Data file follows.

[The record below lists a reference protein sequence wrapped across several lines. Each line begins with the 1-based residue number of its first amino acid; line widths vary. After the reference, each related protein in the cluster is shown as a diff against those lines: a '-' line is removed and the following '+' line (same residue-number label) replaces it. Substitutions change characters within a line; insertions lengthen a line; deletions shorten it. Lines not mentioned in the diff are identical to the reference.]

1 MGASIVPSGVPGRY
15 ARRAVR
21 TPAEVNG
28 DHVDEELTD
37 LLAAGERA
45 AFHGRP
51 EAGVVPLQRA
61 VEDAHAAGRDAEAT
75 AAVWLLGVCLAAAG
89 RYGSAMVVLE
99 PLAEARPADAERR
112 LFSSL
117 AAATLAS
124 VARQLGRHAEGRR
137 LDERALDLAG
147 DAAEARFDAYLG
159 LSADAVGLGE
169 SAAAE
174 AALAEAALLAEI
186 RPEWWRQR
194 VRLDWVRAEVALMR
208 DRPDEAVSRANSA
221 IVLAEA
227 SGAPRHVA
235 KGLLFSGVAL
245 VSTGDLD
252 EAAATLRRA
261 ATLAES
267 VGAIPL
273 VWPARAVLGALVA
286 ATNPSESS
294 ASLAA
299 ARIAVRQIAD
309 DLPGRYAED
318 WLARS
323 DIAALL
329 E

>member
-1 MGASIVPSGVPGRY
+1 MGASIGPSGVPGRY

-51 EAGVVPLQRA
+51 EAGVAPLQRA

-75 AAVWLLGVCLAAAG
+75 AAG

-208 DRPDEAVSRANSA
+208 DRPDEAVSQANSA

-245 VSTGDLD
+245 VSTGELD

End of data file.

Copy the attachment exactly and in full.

[The record below lists a reference protein sequence wrapped across several lines. Each line begins with the 1-based residue number of its first amino acid; line widths vary. After the reference, each related protein in the cluster is shown as a diff against those lines: a '-' line is removed and the following '+' line (same residue-number label) replaces it. Substitutions change characters within a line; insertions lengthen a line; deletions shorten it. Lines not mentioned in the diff are identical to the reference.]

1 MGASIVPSGVPGRY
15 ARRAVR
21 TPAEVNG
28 DHVDEELTD
37 LLAAGERA
45 AFHGRP
51 EAGVVPLQRA
61 VEDAHAAGRDAEAT
75 AAVWLLGVCLAAAG
89 RYGSAMVVLE
99 PLAEARPADAERR
112 LFSSL
117 AAATLAS
124 VARQLGRHAEGRR
137 LDERALDLAG
147 DAAEARFDAYLG
159 LSADAVGLGE
169 SAAAE
174 AALAEAALLAEI
186 RPEWWRQR
194 VRLDWVRAEVALMR
208 DRPDEAVSRANSA
221 IVLAEA
227 SGAPRHVA
235 KGLLFSGVAL
245 VSTGDLD
252 EAAATLRRA
261 ATLAES
267 VGAIPL
273 VWPARAVLGALVA
286 ATNPSESS
294 ASLAA
299 ARIAVRQIAD
309 DLPGRYAED
318 WLARS
323 DIAALL
329 E

>member
-1 MGASIVPSGVPGRY
+1 MGASIGPSGVPGRY

-51 EAGVVPLQRA
+51 EAGVAPLQRA

-75 AAVWLLGVCLAAAG
+75 AAG

-208 DRPDEAVSRANSA
+208 DRPDEAVSQANSA

-245 VSTGDLD
+245 VSTGELD